Given these facts, we are not persuaded by defendant's challenge to the search of the bags and the admissibility of the weapon seized. Having lawfully stopped the taxicab, the police officers were authorized, as a precautionary measure, to order any of its occupants to get out (see People v Robinson, 74 NY2d 773, 774 [1989], cert denied 493 US 966 [1989]; People v Wolfe, 103 AD3d 1031, 1034 [2013]; People v Muniz, 12 AD3d 937, 938 [2004]). Additionally, under these circumstances, the officers were justified in asking defendant basic information, such as his name, date of birth and destination, which -- according to uncontroverted testimony -- was done in a non-threatening manner and as part of a reasonable request for information, based upon "objective credible reason[s]" that were "not necessarily indicative of criminality" (People v De Bour, 40 NY2d 210, 223 [1976]; see People v Garcia, 20 NY3d 317, 322 [2012]; People v Hollman, 79 NY2d 181, 184 [1992]; People v Savage, 59 AD3d 817, 819 [2009], lv denied 12 NY3d 920 [2009]; People v Tejada, 270 AD3d 655, 656 [2000], lv denied 95 NY2d 805 [2000]). Similarly, the officers' brief inquiries of all occupants, including defendant, about the bags in the rear of the taxicab were "neither accusatory nor intimidating" and "did not take the [initial] encounter beyond a request for information" (People v Wellington, 265 AD2d 213, 214 [1999], lv denied 94 NY2d 886 [2000]; see People v Hollman, 79 NY3d at 184-185; People v Savage, 59 AD3d at 819; People v Ramirez-Portoreal, 230 AD2d 943, 944 [1996], lv denied 88 NY2d 1071 [1996]).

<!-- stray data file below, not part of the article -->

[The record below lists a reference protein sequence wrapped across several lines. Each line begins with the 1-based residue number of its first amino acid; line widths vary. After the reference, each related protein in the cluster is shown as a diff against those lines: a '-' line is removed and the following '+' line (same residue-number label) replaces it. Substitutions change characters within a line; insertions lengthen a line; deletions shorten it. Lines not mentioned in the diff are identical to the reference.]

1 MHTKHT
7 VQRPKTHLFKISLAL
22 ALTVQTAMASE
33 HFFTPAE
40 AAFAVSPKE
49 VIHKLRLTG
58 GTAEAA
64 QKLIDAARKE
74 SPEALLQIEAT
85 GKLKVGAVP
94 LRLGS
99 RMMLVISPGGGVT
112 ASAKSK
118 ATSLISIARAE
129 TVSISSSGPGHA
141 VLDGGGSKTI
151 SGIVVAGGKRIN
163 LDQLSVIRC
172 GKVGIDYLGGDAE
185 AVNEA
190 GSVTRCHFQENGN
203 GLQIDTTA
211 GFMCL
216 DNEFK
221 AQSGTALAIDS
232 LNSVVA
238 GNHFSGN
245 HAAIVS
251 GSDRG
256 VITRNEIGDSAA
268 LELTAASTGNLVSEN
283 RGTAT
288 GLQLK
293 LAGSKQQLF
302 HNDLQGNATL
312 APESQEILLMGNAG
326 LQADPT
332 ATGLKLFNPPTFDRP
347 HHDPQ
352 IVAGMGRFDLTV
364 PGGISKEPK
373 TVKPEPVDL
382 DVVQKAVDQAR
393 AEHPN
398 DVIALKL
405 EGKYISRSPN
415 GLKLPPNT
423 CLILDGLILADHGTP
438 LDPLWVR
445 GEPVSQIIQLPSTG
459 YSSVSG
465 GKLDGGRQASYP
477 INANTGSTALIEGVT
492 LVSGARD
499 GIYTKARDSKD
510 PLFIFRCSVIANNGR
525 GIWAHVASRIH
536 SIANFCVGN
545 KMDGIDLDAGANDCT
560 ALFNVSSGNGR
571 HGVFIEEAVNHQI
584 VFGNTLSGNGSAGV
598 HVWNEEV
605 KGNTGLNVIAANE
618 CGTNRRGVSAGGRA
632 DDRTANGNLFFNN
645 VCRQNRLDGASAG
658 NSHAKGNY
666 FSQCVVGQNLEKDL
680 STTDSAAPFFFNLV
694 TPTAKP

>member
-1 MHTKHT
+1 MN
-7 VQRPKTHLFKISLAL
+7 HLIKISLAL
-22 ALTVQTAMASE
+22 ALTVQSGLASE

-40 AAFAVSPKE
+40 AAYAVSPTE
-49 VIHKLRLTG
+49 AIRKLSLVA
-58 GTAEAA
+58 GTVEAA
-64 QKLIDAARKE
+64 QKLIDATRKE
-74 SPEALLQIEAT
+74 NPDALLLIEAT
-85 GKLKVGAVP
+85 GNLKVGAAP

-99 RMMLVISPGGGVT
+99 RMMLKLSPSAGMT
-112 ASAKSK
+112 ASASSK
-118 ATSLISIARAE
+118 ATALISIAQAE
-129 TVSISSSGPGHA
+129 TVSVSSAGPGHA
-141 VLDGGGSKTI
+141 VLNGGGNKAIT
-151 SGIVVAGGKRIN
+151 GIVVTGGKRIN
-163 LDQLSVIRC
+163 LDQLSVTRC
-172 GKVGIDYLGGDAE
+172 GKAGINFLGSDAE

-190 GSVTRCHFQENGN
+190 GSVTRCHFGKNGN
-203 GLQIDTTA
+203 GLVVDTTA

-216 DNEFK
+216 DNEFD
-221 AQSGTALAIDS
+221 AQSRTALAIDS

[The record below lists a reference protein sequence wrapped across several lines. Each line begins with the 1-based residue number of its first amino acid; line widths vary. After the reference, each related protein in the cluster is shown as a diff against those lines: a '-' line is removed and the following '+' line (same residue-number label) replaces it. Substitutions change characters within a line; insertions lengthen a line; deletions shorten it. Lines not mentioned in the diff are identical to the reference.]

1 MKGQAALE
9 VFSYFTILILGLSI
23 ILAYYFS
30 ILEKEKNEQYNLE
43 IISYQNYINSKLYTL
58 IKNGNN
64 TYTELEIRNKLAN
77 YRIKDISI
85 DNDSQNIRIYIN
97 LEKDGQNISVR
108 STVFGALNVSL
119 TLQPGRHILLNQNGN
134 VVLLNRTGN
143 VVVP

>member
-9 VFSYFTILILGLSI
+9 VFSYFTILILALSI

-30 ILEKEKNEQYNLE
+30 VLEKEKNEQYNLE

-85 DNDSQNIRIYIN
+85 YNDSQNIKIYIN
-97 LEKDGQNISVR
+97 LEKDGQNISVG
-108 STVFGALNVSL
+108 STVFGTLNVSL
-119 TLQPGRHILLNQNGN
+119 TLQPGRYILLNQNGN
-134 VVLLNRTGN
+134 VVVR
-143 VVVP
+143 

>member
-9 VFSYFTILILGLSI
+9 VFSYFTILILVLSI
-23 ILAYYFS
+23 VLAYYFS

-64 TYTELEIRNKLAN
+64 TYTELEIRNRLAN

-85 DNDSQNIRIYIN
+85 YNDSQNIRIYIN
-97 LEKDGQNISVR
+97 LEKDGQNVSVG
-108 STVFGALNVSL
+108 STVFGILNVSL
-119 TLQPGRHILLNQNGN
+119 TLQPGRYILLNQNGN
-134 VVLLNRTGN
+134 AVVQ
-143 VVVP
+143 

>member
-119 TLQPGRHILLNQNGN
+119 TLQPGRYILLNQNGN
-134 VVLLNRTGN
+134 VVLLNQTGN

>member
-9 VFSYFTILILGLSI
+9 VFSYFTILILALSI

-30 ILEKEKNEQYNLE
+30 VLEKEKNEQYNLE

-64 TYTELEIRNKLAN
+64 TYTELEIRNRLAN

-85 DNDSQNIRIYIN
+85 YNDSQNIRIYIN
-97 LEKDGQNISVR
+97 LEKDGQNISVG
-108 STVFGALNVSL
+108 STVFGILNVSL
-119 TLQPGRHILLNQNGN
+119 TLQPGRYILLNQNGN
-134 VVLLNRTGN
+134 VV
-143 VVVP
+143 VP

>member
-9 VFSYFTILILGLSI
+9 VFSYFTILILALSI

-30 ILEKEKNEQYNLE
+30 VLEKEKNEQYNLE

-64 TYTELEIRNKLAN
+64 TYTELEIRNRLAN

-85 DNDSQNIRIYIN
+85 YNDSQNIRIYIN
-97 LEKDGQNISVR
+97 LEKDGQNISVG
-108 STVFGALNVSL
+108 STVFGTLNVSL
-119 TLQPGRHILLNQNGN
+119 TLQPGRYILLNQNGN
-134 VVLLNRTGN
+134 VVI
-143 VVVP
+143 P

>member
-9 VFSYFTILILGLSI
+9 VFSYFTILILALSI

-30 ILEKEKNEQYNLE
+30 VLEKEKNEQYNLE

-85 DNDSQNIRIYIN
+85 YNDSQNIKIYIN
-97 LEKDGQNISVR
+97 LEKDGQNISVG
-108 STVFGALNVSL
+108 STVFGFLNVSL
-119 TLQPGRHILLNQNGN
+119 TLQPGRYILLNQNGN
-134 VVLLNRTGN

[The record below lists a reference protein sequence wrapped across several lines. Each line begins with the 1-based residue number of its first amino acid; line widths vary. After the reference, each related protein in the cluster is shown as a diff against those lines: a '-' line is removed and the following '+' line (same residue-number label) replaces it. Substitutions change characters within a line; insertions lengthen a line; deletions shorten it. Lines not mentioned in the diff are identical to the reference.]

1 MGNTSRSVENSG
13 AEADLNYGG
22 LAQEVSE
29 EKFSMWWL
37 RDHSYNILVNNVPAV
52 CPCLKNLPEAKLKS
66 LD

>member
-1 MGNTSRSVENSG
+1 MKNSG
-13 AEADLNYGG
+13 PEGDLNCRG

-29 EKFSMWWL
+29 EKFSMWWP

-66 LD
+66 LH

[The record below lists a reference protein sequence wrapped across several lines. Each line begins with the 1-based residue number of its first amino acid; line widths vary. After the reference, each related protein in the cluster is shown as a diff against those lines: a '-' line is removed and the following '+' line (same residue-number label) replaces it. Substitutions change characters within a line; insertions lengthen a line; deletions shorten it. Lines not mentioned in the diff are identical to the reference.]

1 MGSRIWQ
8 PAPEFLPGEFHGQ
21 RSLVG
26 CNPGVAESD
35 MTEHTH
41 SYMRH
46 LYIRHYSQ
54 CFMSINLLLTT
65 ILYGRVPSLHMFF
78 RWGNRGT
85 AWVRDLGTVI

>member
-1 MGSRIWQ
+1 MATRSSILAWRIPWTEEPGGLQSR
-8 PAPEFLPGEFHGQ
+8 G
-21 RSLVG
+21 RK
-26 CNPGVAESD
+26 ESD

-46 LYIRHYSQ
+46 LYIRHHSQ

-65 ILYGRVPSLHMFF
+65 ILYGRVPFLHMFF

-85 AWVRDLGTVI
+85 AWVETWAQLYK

Once defendant represented that none of the bags in the rear of the taxicab was his, rejecting any ownership of them, defendant "voluntarily waived any privacy expectation that he had in the backpack" and "lacked standing to contest the admissibility of the [weapon] seized from the abandoned backpack" (People v Savage, 59 AD3d at 820; see People v Ramirez-Portoreal, 88 NY2d 99, 110 [1996]; People v Hodges, 13 AD3d 979, 980 [2004]), as the abandonment was not "coerced or precipitated by unlawful police activity" (People v Ramirez-Portoreal, 88 NY2d at 110; see People v Jennings, 39 AD3d 970, 972 [2007], lv denied 9 NY3d 845 [2007]). Further, County Court, in correctly denying defendant's motion to suppress the physical evidence, did not improperly rely on evidence outside the record before it, as its reference to the contents of the backpack (which formed the basis for defendant's subsequent arrest) was not relevant or necessary to its suppression ruling.

Peters, P.J., Stein and Garry, JJ., concur.

ORDERED that the judgment is affirmed.

ENTER:

Robert D. Mayberger Clerk of the Court

20130509